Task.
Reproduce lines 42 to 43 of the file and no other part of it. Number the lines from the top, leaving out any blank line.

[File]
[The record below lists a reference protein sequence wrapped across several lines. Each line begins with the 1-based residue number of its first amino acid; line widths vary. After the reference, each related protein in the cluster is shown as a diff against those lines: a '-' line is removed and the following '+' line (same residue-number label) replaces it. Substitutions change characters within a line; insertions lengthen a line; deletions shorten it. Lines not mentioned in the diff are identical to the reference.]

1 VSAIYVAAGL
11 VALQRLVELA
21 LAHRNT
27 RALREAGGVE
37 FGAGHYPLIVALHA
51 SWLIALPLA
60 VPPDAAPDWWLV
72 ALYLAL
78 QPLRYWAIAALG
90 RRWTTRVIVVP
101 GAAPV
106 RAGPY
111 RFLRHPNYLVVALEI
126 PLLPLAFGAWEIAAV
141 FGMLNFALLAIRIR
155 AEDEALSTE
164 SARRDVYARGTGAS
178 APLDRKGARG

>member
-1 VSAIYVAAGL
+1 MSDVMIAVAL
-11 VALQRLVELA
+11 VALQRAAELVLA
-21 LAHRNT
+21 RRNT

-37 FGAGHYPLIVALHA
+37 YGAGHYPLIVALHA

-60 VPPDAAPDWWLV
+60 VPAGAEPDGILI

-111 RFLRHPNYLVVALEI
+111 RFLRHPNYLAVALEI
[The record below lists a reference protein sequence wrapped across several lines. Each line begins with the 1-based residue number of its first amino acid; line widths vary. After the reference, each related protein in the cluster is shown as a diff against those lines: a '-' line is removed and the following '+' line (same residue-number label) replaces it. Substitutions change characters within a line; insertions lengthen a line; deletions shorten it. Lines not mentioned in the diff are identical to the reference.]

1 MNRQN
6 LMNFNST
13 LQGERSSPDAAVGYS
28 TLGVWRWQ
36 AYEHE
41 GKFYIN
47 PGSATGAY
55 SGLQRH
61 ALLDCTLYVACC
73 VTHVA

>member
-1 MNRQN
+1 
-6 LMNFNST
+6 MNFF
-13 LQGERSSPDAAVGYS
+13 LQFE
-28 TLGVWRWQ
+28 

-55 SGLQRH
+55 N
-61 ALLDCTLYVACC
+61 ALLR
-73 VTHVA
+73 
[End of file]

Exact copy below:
61 ALLDCTLYVACC
73 VTHVA